Kentucky must rebid Medicaid contracts again, judge rules

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The latest lawsuit will be the third round of procurements for these awards.



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This ruling puts six insurers at risk of losing their lucrative contracts with the state. It’s unclear when the state will rebid the work.



A Kentucky judge ruled Wednesday that the state must again rebid its lucrative Medicaid contracts previously awarded to some of the nation’s largest health insurers.

Franklin Circuit Court Judge Phillip Shepherd blamed “irregularities” in the state’s procurement process and said taken together they “severely undermine public confidence in the bidding process.”

This ruling puts six insurers at risk of losing their contracts with the state. However, to prevent any disruption for the more than 1 million patients covered by Kentucky Medicaid, the current awards will remain in place for now. It’s unclear when the state will begin the rebidding process.

“The judge’s orders are being reviewed and the impact is being assessed,” said Susan Dunlap, a spokesperson for Kentucky’s Cabinet for Health and Family Services, which oversees the state Medicaid program.

This will be the third time the contracts are rebid, Molina’s CEO Joe Zubretsky said on a call Thursday with investors. The contracts were re-bid last year after a new governor, Democrat Andy Beshear, was installed and wiped out the previous contracts that were awarded at the tail end of his predecessor’s term. Beshear was keen on beginning a new request for proposal process because he wanted to modify the state program, mainly to end the controversial Medicaid work requirements.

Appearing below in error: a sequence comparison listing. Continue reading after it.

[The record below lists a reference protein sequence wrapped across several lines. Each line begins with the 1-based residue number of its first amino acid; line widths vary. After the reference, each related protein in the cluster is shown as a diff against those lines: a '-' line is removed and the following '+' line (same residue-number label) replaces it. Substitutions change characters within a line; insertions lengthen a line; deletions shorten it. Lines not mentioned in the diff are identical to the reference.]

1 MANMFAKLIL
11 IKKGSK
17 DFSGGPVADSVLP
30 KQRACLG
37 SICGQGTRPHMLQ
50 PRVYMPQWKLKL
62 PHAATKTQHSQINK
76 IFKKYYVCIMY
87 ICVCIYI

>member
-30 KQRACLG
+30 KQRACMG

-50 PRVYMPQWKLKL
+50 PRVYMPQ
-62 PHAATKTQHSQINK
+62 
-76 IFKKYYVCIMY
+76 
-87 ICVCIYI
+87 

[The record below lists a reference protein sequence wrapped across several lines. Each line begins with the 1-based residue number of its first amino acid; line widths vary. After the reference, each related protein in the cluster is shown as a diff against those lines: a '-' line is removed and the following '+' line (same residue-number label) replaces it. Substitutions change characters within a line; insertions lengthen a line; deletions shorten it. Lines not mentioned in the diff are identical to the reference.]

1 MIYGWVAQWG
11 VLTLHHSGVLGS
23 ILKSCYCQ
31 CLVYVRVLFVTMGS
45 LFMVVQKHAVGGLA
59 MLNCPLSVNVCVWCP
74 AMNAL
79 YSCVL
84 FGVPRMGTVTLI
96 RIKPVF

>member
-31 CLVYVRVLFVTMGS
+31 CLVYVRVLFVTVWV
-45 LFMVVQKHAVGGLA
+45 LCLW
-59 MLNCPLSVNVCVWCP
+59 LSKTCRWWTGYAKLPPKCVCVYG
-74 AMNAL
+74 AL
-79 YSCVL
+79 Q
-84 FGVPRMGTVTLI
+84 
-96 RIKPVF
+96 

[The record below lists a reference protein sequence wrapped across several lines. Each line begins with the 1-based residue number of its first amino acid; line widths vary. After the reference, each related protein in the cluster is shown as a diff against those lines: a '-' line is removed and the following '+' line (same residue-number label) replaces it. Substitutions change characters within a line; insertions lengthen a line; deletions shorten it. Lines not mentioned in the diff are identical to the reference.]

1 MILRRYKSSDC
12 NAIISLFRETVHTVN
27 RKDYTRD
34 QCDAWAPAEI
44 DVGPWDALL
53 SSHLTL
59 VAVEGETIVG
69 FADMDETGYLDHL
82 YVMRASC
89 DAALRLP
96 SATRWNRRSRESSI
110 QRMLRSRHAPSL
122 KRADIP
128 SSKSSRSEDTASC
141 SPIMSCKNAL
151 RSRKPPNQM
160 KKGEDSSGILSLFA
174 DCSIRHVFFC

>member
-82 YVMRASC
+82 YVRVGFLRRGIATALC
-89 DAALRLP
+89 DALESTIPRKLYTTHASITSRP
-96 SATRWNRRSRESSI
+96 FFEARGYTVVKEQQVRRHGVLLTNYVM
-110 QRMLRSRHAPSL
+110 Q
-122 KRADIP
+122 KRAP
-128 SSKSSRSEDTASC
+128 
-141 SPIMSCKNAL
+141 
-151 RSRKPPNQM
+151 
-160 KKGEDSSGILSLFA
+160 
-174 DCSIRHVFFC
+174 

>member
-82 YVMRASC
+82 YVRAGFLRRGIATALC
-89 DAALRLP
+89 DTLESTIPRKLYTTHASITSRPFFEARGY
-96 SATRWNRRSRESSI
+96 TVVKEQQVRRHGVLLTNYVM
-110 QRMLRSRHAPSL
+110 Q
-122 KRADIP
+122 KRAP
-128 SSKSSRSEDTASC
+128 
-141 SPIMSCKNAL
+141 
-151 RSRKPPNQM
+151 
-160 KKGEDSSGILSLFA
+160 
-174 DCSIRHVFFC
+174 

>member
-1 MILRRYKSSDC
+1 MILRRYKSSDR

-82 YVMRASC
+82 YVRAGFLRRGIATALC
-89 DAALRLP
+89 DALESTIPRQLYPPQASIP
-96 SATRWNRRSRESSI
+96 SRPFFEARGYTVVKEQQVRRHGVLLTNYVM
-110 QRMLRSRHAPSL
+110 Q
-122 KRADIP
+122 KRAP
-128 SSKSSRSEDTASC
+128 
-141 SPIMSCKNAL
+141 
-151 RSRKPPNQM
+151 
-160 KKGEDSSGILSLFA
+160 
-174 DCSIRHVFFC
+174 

The same seven companies bid on the new proposal under the Beshear administration. The same five were awarded the work: Aetna, Humana, Molina, UnitedHealthcare and WellCare.

Anthem and Kentucky-based insurer Passport Health, both previous incumbents, were not selected again.

Anthem protested the contract loss and brought a lawsuit against the state. As part of the suit, Anthem wanted Molina removed as a contractor for hiring a former member of Beshear’s transition within one year after leaving the government post. The court did not remove Molina from the program, but it did allow Anthem to become the sixth Medicaid managed care organization for the state.

To expand its footprint in Kentucky, Molina acquired the second-largest Medicaid plan, boosting membership there to 315,000 members, which analysts said at the time would mean an additional $1.1 billion in premium revenue for the insurer.

“We’ll be bidding on the contract, but we’ll be bidding as a strong incumbent, we’ve already won the contract twice; we’ll win it a third time,” Zubretsky said Thursday.

Contracting with states to provide Medicaid coverage to low-income residents has become a lucrative service for insurers.

Many have noted that enrollment in this area has ticked up over the course of the pandemic. The public health emergency has played a part in that as it bars states from running re-determinations to kick people off who are no longer eligible. As states are blocked from terminating coverage, membership has increased for insurers like Anthem and Molina.

Plus, the strategy is similar for many insurers that offer Medicaid coverage; they also sell Affordable Care Act marketplace plans to those eligible for subsidies. They are poised to see growth in this area as President Joe Biden’s administration opened a special enrollment period due to the pandemic so no one goes without coverage at this time. The special enrollment period ends Aug. 15.


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